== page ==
Sep 1, 2023, 11:37am EDT

Startup founders are from Mars, policymakers are from Venus

Keith Krach

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The Scene

After years as a tech executive, Keith Krach felt like he was speaking a different language when he came to Washington as Under Secretary of State for Economic Growth in the Donald Trump administration. Now he aims to bridge the gap between Silicon Valley, D.C., and policymakers in Europe and elsewhere with an Institute for Tech Diplomacy that he started at Purdue University.

The goal of the former CEO of DocuSign and ex-chair of Angie’s List is to ensure technology advances freedom, which he says means taking on China and calling out tech companies and members of Congress alike.

It also means strengthening Taiwan, where he recently met President Tsai Ing-wen and Foreign Minister Joseph Wu. Krach talks about his trip and other issues in an edited conversation below.

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The View From Keith Krach

Q: What’s the biggest worry from a business and tech perspective that you heard in Taiwan?

A: The overarching objective of the Taiwanese business and tech community is to gain greater access to STEM talent, resolve economic barriers, like double taxation, and receive greater support for Taiwan’s overall international standing. That’s exactly the focus of the Krach Institute for Tech Diplomacy’s newly-launched Taiwan Center for Innovation and Prosperity.


Q: What are the unintended consequences of a tech decoupling from China?

A: It’s not about decoupling from China. It’s about taking off our rose-colored glasses and seeing the Chinese Communist Party for what it is, not what we hoped it would be.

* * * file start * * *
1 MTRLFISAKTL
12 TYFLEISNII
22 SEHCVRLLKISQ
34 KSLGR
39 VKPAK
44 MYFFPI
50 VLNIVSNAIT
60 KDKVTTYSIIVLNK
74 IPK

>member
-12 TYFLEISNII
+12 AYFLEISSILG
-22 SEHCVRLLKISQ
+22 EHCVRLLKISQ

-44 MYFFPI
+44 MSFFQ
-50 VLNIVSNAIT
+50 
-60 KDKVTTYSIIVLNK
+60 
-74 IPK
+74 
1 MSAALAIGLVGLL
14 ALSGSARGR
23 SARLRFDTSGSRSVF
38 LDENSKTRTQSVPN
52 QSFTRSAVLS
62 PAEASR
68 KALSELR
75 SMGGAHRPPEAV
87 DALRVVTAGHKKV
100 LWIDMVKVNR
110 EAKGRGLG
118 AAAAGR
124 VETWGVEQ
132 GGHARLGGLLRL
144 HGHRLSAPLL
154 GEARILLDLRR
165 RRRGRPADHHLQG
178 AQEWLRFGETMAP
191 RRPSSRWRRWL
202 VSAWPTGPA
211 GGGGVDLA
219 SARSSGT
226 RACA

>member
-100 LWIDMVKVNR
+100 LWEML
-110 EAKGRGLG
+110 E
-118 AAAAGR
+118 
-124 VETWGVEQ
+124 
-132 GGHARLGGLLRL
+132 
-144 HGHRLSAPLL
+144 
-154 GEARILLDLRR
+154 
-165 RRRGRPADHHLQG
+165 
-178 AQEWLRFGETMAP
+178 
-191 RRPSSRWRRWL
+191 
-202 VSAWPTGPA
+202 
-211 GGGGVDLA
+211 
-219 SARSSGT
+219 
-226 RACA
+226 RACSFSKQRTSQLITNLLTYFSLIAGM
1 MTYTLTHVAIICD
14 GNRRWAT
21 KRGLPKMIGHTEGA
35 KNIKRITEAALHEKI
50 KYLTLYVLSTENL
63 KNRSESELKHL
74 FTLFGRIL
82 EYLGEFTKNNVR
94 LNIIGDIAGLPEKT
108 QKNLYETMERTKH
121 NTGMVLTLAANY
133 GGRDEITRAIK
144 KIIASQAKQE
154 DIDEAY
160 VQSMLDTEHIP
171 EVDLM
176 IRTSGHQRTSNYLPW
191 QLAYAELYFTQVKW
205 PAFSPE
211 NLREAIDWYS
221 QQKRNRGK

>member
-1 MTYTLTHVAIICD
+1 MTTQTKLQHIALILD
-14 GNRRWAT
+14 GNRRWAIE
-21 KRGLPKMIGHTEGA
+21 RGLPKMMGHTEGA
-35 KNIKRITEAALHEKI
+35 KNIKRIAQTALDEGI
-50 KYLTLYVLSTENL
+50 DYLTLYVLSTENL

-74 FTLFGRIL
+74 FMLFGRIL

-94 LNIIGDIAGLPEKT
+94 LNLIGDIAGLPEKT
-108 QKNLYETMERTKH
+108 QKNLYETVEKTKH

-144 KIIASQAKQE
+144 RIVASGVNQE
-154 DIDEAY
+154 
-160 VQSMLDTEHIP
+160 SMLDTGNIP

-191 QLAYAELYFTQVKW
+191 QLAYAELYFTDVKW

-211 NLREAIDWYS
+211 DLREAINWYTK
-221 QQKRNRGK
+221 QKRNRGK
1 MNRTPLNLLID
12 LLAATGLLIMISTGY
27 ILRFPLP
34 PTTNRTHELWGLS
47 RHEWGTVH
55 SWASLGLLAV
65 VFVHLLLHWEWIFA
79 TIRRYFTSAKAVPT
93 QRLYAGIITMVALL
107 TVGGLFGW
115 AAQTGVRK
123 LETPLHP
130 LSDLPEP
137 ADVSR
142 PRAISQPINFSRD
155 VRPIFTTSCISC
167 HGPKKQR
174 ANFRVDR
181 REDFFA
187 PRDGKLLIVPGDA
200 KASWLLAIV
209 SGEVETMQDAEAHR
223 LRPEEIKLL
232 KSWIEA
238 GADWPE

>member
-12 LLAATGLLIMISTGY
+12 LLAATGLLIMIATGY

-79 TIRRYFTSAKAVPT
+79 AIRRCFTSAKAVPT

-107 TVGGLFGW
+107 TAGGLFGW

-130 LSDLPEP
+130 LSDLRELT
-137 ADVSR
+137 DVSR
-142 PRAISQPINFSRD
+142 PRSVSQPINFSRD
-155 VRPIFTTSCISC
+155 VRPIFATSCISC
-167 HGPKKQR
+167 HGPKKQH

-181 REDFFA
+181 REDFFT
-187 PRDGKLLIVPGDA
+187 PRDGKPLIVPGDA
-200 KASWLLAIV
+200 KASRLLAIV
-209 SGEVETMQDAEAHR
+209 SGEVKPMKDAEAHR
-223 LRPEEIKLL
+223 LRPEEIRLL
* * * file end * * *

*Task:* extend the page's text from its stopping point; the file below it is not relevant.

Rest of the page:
Q: You worked in both the tech sector and for the U.S. government. How do you see the White House executive order on Chinese investments wearing those hats?

A: It’s the right thing to do. We can’t provide our top foreign adversary access to our most sophisticated technology. Plus, tech companies have an important role to play in strengthening U.S. national security and advancing the freedom which enables them to thrive. The key will be in implementation of the EO, keeping exemptions to a minimum. We can’t win on paper but lose in real life.

Q: Are you worried the US will lose the war for AI talent when it comes to Chinese experts?


A: Not at all. American leadership in tech innovation is a testament to what a free society can accomplish. The bigger point is AI, like other high tech, isn’t about tech. It’s about TRUST. AI can empower human progress or be weaponized against us.

There are some voices urging us to slow down. I don’t think we should tie our own hands by limiting the development of AI and high tech. China is not slowing down, so if we don’t develop AI responsibly, China will do it irresponsibly. That’s the real danger.

Q: Is there still a large disconnect between Silicon Valley and DC?

A: What I discovered during my public service as the Under Secretary of State was that Silicon Valley tech entrepreneurs and Washington politicians don’t speak the same language. They may as well be from different planets.

To lawmakers, terms like 5G, AI, EV, quantum are meaningless. Until we brought the TSMC fab to the U.S. and architected the CHIPS and Science Act, “chips” were something you ate.

To the startup crowd, techies, and engineers, foreign policy is really foreign. There is not much of an appreciation for how much their work impacts national security. If you’ve ever watched Congressional hearings about high tech, they’re entertaining and scary at the same time.